We updated the design of this site on September 25th. Learn more.
Show more
ClinicalTrials.gov
ClinicalTrials.gov Menu

Minimally Invasive Control of Epistaxis (MICE) (MICE)

This study has been terminated.
(one PI (BM) no longer felt he had clinical equipoise regarding the intervention. No adverse events.)
Sponsor:
ClinicalTrials.gov Identifier:
NCT00666471
First Posted: April 25, 2008
Last Update Posted: June 12, 2009
The safety and scientific validity of this study is the responsibility of the study sponsor and investigators. Listing a study does not mean it has been evaluated by the U.S. Federal Government. Read our disclaimer for details.
Information provided by:
University of Calgary
  Purpose

Epistaxis is a common disorder with 60% of the population suffering from one episode and 10% of these cases requiring medical attention. Between March 2006 and March 2007, in Calgary, Alberta, there were 1500 presentations of epistaxis to adult emergency rooms with 7% of these (105 patients) requiring packing with admission. Common methods to control epistaxis include, nasal packing (88%), operative arterial ligation (10%), and arterial embolization (2%). A cost analysis demonstrated that nasal packing had a lower cost compared to embolization and arterial ligation, and all modalities had similar lengths of stay (Goddard, Otolaryng Head Neck Surg. 2006). Arterial ligation is the current recommended therapy for recurrent or refractory epistaxis, with a success rate of 98%. With the advancement of endoscopic techniques, emergency room Minimally Invasive Control of Epistaxis (M.I.C.E.) allows for selective packing and cauterization, which provides the patient with retained function of their nasal cavity and prevents a hospital admission, resulting in significant cost savings.

Hypothesis:

Does the M.I.C.E. procedure provide significant cost savings compared to operative sphenopalatine artery ligation? Null hypothesis is that there is no difference in hospital admission rates between M.I.C.E. and operative sphenopalatine artery ligation.


Condition Intervention Phase
Epistaxis Procedure: MICE Procedure: SPA ligation Phase 2 Phase 3

Study Type: Interventional
Study Design: Allocation: Randomized
Intervention Model: Parallel Assignment
Masking: None (Open Label)
Primary Purpose: Treatment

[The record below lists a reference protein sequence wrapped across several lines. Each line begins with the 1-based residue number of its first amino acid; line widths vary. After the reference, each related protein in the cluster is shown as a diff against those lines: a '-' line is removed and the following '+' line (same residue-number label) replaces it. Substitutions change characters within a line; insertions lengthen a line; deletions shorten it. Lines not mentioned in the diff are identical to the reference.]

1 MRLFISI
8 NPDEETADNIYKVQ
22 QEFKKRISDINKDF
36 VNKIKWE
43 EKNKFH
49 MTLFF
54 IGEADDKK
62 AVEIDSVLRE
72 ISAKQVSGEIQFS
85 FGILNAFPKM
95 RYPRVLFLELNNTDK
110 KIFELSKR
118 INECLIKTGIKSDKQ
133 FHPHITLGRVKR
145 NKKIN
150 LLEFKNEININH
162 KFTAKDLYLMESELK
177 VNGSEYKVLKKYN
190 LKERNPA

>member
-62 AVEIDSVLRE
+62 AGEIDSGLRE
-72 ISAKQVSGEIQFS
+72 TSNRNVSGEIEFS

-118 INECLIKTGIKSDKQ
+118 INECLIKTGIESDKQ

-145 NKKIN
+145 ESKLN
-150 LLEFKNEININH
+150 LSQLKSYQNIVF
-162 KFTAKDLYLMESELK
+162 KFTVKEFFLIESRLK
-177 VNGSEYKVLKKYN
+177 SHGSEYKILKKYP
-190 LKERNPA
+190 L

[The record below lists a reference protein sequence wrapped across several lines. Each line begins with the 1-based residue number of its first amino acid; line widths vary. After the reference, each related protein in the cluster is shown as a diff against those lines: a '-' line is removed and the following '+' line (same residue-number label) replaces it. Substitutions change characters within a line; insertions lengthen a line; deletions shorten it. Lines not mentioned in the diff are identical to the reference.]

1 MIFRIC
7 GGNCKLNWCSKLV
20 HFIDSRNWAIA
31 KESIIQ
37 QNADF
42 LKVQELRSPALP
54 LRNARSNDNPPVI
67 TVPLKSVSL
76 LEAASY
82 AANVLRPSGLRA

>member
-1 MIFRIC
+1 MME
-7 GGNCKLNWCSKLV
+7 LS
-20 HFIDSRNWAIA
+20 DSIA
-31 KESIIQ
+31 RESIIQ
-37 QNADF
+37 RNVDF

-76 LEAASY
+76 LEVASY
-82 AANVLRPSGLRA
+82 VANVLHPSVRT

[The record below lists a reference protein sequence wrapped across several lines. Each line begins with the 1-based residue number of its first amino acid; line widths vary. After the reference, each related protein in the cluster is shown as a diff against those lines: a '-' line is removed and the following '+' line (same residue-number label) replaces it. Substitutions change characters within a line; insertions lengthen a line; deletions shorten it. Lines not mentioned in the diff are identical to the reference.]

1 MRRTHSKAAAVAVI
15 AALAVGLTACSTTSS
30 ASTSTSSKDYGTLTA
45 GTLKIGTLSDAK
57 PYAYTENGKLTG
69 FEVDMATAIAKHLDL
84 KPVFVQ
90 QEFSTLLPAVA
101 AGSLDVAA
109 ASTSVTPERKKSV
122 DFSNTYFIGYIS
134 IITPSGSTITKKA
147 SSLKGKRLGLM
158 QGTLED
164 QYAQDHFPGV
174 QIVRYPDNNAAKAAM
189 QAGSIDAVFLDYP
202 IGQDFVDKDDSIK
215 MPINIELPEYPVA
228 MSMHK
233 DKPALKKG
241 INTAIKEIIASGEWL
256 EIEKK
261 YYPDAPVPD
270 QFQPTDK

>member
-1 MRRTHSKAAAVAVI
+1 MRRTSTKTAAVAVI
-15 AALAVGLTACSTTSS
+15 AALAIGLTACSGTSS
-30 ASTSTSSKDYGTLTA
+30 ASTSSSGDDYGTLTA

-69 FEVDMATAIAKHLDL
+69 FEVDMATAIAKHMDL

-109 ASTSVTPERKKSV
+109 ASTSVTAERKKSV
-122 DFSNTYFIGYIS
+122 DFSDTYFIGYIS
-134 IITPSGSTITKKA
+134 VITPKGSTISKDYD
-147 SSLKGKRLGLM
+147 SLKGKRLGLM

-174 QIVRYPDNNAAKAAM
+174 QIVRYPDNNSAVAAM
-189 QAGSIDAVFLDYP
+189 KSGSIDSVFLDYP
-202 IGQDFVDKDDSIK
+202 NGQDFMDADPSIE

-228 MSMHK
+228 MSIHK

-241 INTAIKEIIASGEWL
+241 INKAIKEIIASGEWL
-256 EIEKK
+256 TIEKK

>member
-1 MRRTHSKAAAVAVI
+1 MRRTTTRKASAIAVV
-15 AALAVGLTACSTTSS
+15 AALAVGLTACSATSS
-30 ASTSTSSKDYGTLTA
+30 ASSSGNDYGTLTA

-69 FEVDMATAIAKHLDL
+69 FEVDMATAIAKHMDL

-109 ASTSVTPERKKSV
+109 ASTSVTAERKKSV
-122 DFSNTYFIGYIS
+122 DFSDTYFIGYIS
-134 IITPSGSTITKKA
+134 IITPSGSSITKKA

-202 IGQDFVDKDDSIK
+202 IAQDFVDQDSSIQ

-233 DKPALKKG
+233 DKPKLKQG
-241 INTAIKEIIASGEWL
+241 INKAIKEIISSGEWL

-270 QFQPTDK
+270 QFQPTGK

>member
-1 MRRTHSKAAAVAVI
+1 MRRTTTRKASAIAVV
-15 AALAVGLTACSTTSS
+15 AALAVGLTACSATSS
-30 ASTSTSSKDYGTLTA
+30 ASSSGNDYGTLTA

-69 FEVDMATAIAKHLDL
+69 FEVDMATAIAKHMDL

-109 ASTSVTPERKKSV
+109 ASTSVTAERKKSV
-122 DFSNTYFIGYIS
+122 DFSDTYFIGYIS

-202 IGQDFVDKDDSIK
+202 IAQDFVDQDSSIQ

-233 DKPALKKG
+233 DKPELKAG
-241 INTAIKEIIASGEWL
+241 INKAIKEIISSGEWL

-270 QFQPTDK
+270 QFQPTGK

Official Title: Minimally Invasive Control of Epistaxis: Efficacy and Economic Analysis

Further study details as provided by University of Calgary:

Primary Outcome Measures:
  • Change in hospital admission requirement between M.I.C.E. and Operative Sphenopalatine Ligation [ Time Frame: 30 days ]

Enrollment: 3
Study Start Date: June 2008
Study Completion Date: June 2009
Primary Completion Date: June 2009 (Final data collection date for primary outcome measure)
Arms Assigned Interventions
Experimental: 1
MICE
Procedure: MICE
MICE
Active Comparator: 2
SPA ligation
Procedure: SPA ligation
SPA ligation

  Eligibility

Information from the National Library of Medicine

Choosing to participate in a study is an important personal decision. Talk with your doctor and family members or friends about deciding to join a study. To learn more about this study, you or your doctor may contact the study research staff using the contacts provided below. For general information, Learn About Clinical Studies.


Ages Eligible for Study:   18 Years and older   (Adult, Senior)
Sexes Eligible for Study:   All
Accepts Healthy Volunteers:   No
Criteria

Inclusion criteria:

  • Age ≥ 18 years old, Presenting to Rockyview General Hospital Emergency room
  • No coagulopathy (must have INR reversed before inclusion)
  • Available for follow-up at 1 week and 1 month in Calgary, Alberta
  • Refractory or Recurrent Epistaxis defined as:

    • Refractory = unable to control epistaxis with bilateral Merocel™ Nasal Tampons fully inserted into nasal cavity
    • Recurrent = epistaxis after removal of Merocel™ Nasal Tampons following outpatient packing for 48 hours

Exclusion Criteria:

  • Uncorrectable coagulopathy
  • Unable to comply with procedure
  • Pregnancy
  • Non-Calgary emergency room presentation
  • Severe posterior epistaxis requiring intubation for airway protection
  Contacts and Locations
Information from the National Library of Medicine

To learn more about this study, you or your doctor may contact the study research staff using the contact information provided by the sponsor.

Please refer to this study by its ClinicalTrials.gov identifier (NCT number): NCT00666471


Locations
Canada, Alberta
Rockyview General Hospital / University of Calgary
Calgary, Alberta, Canada
Sponsors and Collaborators
University of Calgary
  More Information

Responsible Party: Joseph C. Dort MD, University of Calgary
ClinicalTrials.gov Identifier: NCT00666471     History of Changes
Other Study ID Numbers: UCENT0002
First Submitted: April 23, 2008
First Posted: April 25, 2008
Last Update Posted: June 12, 2009
Last Verified: June 2009

Keywords provided by University of Calgary:
epistaxis
Epistaxis refractory to emergency physician treatment

Additional relevant MeSH terms:
Epistaxis
Nose Diseases
Respiratory Tract Diseases
Otorhinolaryngologic Diseases
Hemorrhage
Pathologic Processes